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underscore

[v. uhn-der-skawr, -skohr, uhn-der-skawr, -skohr; n. uhn-der-skawr, -skohr] /v. ˈʌn dərˌskɔr, -ˌskoʊr, ˌʌn dərˈskɔr, -ˈskoʊr; n. ˈʌn dərˌskɔr, -ˌskoʊr/
verb (used with object), underscored, underscoring.
1.
to mark with a line or lines underneath; underline, as for emphasis.
2.
to stress; emphasize:
The recent tragedy underscores the danger of disregarding safety rules.
noun
3.
a line drawn beneath something written or printed.
4.
music for a film soundtrack; background for a film or stage production.
Origin
1765-1775
1765-75; under- + score
Dictionary.com Unabridged
Based on the Random House Dictionary, © Random House, Inc. 2014.
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Examples from the web for underscore
  • The findings underscore doctors' recommendations that people take multivitamins.
  • Showing up on time is a simple but effective way to underscore your professionalism.
  • Yet, this month's disasters underscore how much more the system still needs to change-along with the politicians guiding it.
  • These stories underscore how far and deep the science of chemistry reaches into our modern life.
  • We have now had three attacks, in one year, that underscore the fundamentally untrustworthy nature of routing.
  • But they also underscore the history of a brand and educate residents of what will soon be the world's largest luxury market.
  • They underscore a debilitating situation for educators trying to sustain the arts in the secondary school curriculum.
  • It was as important to him as it was to them to underscore the horror and futility of it.
  • The garden's orchids, bromeliads, palm and guava trees underscore the tropical locale.
  • These incidents are rare, but they underscore the risk of trusting a third party to secure your data over the web.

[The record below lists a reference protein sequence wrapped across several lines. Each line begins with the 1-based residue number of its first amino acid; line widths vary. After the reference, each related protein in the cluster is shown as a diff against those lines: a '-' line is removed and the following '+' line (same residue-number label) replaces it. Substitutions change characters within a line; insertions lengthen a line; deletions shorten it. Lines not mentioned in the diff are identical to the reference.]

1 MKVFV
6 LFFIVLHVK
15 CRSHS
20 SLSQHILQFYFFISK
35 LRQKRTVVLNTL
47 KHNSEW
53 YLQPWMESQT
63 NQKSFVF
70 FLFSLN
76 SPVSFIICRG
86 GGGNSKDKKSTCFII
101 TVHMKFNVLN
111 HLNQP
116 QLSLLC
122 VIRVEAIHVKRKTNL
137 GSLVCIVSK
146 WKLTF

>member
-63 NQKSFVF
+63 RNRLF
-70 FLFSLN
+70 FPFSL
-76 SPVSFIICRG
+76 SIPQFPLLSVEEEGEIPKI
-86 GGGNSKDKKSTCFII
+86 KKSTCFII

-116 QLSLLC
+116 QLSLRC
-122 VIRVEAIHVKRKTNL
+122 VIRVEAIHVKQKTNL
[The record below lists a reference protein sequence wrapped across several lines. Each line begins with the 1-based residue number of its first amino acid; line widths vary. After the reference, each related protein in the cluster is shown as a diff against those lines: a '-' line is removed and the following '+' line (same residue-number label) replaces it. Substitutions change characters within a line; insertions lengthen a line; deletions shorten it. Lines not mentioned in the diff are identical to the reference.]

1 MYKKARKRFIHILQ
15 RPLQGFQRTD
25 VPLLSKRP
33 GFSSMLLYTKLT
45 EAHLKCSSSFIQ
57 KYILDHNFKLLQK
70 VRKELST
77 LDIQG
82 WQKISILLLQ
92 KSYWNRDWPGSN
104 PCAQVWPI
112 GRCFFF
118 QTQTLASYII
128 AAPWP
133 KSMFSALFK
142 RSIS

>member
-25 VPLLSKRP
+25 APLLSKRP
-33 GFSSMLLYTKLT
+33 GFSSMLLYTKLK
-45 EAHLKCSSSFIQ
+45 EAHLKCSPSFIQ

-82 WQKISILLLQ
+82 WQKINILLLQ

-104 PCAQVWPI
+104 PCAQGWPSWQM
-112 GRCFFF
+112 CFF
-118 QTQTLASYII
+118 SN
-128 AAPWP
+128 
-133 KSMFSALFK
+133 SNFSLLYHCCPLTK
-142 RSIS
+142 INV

British Dictionary definitions for underscore

underscore

verb (transitive) (ˌʌndəˈskɔː)
1.
to draw or score a line or mark under
2.
to stress or reinforce
noun (ˈʌndəˌskɔː)
3.
a line drawn under written matter
Collins English Dictionary - Complete & Unabridged 2012 Digital Edition
© William Collins Sons & Co. Ltd. 1979, 1986 © HarperCollins
Publishers 1998, 2000, 2003, 2005, 2006, 2007, 2009, 2012
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Word Origin and History for underscore
v.

1771, "to draw a line under," from under + score (v.). The figurative sense of "to emphasize" is attested from 1891. Noun meaning "a line drawn below (something)" is recorded from 1901.

Online Etymology Dictionary, © 2010 Douglas Harper
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underscore in Technology

character
_, ASCII 95.
Common names: ITU-T: underline; underscore; underbar; under. Rare: score; backarrow; skid; INTERCAL: flatworm.
See also left arrow.
(1995-03-06)

The Free On-line Dictionary of Computing, © Denis Howe 2010 http://foldoc.org
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13
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